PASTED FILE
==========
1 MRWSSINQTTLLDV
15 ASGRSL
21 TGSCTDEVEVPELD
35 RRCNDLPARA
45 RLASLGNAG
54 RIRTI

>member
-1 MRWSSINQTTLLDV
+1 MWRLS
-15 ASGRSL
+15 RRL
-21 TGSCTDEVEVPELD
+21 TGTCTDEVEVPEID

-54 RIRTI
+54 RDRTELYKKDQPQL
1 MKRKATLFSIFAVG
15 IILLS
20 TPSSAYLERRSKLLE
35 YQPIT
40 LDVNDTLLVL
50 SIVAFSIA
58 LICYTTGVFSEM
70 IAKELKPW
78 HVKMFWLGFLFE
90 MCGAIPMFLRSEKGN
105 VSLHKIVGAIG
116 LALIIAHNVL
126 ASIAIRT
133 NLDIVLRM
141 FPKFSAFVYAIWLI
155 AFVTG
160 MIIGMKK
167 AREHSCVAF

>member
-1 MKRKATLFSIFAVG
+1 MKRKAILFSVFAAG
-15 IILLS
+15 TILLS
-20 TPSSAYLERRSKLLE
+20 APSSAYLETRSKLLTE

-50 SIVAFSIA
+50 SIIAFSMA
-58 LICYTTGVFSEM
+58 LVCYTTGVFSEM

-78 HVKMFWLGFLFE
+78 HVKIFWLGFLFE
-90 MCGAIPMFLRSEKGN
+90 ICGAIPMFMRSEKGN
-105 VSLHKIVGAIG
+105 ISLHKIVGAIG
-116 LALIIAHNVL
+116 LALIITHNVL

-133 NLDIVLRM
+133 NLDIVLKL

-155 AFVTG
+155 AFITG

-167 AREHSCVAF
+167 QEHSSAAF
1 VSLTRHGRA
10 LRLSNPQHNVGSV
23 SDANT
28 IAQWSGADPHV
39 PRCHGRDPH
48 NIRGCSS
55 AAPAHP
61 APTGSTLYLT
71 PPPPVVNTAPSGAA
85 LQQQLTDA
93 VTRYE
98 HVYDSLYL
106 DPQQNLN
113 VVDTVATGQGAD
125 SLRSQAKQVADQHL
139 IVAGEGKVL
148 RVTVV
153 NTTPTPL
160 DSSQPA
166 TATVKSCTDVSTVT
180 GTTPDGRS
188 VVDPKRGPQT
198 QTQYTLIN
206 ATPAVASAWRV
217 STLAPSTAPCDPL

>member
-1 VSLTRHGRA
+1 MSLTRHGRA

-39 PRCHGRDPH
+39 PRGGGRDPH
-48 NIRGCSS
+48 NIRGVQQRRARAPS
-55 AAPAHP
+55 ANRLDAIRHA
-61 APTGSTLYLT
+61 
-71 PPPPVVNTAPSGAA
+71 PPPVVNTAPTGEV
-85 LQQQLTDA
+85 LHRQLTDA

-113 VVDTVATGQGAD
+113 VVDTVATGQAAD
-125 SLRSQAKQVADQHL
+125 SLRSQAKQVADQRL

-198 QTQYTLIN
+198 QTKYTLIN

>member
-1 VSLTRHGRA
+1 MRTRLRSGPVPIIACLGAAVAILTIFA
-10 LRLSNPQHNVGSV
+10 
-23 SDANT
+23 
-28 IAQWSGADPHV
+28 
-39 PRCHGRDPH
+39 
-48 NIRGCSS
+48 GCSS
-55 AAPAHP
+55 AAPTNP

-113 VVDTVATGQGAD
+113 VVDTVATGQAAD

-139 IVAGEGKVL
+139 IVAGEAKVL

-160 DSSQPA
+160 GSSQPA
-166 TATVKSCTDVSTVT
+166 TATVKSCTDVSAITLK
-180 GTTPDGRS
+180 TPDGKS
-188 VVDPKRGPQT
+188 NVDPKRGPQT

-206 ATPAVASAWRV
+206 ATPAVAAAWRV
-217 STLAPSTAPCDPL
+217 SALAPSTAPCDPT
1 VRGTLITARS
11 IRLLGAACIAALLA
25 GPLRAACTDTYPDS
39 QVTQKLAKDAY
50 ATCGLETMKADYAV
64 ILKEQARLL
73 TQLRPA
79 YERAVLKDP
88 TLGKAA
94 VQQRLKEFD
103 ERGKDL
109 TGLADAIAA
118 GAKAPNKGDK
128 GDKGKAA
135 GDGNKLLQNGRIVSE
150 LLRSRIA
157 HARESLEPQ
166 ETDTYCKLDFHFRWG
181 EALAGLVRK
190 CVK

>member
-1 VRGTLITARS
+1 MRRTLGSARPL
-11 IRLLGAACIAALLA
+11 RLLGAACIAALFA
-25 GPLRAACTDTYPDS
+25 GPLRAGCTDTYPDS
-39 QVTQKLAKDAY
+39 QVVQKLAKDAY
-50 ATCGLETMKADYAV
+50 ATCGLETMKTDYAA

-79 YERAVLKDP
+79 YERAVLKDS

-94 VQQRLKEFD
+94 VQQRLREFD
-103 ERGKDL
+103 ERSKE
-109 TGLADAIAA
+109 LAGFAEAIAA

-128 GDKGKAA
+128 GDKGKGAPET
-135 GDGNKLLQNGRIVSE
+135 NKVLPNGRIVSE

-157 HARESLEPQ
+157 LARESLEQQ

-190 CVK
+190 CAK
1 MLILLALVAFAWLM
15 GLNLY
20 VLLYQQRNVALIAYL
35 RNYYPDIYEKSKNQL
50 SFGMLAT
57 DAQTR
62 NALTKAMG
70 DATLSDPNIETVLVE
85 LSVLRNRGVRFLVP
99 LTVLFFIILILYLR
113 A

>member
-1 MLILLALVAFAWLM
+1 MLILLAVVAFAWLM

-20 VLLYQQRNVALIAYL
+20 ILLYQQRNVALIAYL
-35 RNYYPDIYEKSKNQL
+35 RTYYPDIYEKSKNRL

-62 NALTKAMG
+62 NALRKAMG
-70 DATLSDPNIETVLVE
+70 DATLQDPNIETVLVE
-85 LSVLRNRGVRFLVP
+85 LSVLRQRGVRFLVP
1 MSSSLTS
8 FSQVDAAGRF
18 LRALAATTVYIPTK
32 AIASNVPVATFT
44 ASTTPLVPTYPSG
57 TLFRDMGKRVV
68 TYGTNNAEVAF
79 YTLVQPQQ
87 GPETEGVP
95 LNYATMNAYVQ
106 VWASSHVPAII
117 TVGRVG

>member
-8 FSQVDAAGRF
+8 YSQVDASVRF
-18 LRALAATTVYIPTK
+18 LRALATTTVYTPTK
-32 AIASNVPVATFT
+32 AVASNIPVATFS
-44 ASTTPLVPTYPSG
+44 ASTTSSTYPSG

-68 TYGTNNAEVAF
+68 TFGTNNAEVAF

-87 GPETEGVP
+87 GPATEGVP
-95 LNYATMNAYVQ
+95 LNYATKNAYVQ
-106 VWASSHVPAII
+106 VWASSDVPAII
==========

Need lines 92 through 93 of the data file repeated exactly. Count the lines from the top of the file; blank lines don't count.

+55 ANRLDAIRHA
-61 APTGSTLYLT